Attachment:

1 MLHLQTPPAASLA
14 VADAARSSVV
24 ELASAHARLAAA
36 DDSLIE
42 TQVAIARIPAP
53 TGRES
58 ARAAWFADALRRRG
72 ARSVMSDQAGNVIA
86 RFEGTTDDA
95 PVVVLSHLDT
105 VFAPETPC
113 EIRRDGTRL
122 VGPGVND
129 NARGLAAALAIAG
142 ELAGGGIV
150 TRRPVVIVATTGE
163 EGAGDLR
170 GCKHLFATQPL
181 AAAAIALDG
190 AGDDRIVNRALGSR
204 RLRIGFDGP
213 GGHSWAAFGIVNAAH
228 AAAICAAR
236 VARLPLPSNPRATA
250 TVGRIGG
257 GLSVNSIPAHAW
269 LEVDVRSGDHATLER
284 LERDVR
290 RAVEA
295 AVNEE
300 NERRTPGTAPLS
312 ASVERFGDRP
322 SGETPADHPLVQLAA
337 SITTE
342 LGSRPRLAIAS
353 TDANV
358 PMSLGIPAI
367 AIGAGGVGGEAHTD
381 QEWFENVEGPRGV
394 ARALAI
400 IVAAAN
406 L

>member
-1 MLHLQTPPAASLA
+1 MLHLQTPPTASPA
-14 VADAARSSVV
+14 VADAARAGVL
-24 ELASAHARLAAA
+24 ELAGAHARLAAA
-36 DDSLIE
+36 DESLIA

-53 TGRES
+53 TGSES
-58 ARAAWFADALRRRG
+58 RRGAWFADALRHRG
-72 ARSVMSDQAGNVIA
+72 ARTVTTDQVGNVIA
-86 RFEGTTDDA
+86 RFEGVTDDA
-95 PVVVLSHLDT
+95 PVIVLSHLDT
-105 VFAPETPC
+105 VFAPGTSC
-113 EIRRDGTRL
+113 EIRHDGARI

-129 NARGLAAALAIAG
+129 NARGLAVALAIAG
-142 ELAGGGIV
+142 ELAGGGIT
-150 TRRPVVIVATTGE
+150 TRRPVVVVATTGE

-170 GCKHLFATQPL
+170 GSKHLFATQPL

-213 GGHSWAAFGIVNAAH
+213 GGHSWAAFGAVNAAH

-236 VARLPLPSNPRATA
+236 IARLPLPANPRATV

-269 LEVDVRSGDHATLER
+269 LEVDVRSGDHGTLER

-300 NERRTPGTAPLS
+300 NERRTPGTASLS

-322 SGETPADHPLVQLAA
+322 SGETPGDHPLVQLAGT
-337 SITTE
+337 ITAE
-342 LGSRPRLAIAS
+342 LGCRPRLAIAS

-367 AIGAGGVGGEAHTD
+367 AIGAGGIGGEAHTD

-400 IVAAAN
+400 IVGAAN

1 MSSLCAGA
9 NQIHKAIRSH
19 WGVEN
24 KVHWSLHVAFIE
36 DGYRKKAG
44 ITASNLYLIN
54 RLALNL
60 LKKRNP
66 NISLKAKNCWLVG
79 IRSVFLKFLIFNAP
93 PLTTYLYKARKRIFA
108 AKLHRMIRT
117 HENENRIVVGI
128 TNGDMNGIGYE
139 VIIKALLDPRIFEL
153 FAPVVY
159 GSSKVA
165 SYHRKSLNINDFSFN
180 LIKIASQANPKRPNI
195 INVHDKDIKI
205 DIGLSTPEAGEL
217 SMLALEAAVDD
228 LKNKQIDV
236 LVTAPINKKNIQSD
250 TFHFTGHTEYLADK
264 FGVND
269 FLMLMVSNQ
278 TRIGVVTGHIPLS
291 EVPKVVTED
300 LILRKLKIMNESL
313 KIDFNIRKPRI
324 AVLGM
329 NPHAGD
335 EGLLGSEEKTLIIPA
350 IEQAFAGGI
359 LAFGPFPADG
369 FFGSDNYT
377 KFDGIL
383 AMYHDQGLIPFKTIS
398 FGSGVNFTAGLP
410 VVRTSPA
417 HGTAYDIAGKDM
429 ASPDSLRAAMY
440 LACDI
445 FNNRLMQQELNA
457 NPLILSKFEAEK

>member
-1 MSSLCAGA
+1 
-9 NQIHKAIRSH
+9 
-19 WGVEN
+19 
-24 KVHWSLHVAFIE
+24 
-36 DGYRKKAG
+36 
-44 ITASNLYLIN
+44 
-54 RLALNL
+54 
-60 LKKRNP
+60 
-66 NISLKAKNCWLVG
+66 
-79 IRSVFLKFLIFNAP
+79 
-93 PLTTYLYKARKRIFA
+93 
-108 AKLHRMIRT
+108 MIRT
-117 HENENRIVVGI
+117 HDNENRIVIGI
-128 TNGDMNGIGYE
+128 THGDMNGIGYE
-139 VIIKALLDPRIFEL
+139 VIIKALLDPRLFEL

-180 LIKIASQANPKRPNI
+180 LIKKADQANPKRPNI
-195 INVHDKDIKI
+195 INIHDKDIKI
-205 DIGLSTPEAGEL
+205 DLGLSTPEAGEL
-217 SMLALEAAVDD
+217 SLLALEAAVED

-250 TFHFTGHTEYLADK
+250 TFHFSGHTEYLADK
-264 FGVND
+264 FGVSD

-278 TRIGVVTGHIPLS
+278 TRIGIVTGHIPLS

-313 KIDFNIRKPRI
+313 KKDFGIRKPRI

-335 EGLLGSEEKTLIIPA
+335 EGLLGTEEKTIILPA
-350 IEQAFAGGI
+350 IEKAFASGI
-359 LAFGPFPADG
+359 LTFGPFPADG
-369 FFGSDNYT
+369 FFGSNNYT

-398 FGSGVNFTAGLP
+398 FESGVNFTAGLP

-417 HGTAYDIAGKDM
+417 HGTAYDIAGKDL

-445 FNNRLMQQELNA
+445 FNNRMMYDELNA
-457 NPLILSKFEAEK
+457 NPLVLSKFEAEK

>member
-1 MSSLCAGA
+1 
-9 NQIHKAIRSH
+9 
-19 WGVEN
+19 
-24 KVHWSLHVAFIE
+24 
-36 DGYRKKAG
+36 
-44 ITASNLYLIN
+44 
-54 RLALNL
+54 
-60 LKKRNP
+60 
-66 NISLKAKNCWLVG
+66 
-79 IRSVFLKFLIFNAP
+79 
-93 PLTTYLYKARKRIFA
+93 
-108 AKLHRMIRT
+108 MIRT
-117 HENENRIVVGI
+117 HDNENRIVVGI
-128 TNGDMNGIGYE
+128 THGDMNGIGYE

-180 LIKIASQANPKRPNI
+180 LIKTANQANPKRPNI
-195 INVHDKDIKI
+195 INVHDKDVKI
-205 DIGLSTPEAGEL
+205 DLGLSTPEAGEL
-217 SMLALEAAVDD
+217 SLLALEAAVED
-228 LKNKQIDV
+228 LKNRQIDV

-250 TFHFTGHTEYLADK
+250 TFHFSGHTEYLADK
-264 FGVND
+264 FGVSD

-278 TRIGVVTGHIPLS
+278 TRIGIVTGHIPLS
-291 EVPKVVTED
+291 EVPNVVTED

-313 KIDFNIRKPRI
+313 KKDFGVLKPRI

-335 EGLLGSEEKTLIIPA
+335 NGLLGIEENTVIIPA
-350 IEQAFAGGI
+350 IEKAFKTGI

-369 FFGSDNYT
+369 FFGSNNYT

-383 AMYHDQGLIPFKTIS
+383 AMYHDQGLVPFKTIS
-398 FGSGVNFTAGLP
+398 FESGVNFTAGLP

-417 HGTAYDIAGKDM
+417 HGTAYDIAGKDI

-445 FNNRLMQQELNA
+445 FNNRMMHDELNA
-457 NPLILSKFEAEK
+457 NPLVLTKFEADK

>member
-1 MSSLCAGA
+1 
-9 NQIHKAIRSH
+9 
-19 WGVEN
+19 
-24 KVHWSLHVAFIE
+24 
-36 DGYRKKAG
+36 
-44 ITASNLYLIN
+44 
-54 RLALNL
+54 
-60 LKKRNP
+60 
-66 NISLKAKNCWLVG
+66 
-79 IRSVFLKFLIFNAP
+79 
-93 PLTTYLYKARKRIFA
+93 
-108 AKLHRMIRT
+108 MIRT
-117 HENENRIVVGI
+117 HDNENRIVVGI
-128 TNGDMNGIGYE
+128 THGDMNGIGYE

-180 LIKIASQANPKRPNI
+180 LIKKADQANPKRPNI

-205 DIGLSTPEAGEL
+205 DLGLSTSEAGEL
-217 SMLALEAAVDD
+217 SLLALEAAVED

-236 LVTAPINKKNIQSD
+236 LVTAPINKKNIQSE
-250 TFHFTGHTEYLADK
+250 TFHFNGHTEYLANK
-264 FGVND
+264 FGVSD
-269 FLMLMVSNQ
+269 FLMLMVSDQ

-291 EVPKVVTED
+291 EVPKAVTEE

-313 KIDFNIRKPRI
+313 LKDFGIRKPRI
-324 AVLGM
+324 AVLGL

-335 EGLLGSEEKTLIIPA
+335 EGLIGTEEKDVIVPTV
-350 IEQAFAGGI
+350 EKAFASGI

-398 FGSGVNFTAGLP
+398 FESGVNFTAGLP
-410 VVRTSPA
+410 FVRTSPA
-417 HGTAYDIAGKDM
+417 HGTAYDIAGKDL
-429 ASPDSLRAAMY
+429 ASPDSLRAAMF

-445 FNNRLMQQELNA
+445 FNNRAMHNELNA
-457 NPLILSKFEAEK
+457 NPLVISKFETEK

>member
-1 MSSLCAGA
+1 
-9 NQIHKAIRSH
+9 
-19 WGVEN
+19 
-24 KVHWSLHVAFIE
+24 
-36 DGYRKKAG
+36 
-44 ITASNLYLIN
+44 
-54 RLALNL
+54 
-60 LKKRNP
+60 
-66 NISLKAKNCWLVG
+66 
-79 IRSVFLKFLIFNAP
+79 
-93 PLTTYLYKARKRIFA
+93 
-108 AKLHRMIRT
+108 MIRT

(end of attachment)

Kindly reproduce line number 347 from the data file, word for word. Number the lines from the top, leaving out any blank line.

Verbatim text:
+60 